Most likely it's because you have syntax errors everywhere and
move_robot was never loaded into the top level.
Syntax Error messages should be pretty obvious, regardless your conceptual mistake is common in starting out functional programming in OCaml.
Although the first
if statement has an extraneous
in, it also should not set a variable in its statement but return some value. In general the way in which you deal w/ and set
new_position is very C like, and if you fixed the first syntax error you'd instantly find that you never changed the value of
if statement (and anything else for the most part) should return a value, not attempt to mutate a variable in a larger scope --one would use references for that, which are un-necessary here.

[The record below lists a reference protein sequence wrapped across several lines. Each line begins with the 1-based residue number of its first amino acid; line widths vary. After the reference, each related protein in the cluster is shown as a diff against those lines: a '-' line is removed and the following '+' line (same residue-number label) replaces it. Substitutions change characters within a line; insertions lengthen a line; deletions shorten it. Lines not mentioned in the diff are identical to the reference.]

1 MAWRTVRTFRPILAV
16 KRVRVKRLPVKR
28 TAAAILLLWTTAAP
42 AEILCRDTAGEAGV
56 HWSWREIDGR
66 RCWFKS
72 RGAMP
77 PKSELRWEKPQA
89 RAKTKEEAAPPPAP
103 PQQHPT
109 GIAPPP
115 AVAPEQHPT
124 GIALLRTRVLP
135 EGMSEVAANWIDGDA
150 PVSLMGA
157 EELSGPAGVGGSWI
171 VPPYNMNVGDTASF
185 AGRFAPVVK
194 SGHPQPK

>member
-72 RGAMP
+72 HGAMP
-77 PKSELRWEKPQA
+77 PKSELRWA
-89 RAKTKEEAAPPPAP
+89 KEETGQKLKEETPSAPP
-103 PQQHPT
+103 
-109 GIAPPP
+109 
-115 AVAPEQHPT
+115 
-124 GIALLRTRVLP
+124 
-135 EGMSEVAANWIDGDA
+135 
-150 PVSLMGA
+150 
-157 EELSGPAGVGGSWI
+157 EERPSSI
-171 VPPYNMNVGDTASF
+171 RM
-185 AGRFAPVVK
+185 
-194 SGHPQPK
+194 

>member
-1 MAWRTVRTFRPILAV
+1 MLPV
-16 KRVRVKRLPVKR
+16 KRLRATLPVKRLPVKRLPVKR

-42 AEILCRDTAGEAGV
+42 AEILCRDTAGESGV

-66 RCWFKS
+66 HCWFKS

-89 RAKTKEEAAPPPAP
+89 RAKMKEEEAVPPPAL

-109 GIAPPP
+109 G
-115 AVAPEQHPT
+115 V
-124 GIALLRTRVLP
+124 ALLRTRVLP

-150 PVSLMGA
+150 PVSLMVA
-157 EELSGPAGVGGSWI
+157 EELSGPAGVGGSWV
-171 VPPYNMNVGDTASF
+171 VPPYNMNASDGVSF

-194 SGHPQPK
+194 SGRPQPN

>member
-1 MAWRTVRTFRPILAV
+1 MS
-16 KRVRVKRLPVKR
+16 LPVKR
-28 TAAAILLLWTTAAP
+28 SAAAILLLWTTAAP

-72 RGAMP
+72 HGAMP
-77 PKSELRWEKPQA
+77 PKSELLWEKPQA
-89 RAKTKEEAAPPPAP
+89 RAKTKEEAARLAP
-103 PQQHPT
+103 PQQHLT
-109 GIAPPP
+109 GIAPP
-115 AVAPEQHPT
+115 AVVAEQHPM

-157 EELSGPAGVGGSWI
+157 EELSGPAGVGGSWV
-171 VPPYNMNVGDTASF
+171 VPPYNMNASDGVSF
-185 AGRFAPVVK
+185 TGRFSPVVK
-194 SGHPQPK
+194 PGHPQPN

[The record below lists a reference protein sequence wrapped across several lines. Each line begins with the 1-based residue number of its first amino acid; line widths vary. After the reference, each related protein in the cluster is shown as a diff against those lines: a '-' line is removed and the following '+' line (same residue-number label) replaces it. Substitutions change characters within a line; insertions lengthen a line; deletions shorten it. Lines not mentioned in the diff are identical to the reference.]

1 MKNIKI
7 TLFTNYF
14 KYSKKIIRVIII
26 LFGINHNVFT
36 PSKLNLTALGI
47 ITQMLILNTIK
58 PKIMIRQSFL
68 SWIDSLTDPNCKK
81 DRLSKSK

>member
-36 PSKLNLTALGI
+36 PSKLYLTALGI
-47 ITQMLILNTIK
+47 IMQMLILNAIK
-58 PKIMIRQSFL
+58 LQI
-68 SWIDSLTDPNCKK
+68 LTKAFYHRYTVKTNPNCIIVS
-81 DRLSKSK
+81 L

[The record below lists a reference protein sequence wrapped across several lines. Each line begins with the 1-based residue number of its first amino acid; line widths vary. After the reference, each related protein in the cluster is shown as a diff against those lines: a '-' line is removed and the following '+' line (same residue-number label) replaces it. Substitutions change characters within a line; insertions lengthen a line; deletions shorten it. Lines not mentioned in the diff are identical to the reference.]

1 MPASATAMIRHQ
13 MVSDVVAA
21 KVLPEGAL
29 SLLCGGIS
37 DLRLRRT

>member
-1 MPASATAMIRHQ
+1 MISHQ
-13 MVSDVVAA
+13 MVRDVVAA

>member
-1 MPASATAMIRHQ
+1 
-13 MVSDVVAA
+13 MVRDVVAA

let new_position =
if dir = "forward" then pos+num_moves
else if dir = "backward" then pos-num_moves
else failwith ("Invalid Direction: "^dir)
as you can see, we don't ever try to modify
new_position; which aligns with immutability that functional programmers love. Notice also that you will get a type-checking error if you don't include the final
else statement. Excluding it is syntax sugar for returning
unit but you return an integer. Even better (and I think usually cleaner than an
if statement) is to use pattern matching,
let new_position = match dir with
| "forward" -> pos+num_moves
| "backward" -> pos-num_moves
| _ -> failwith ("Invalid Direction: "^dir)
I know you're starting out, so you can leave this to another day but I'll just mention (without explanation) that you should use variants or possibly polymorphic variants instead of checking for strings directly.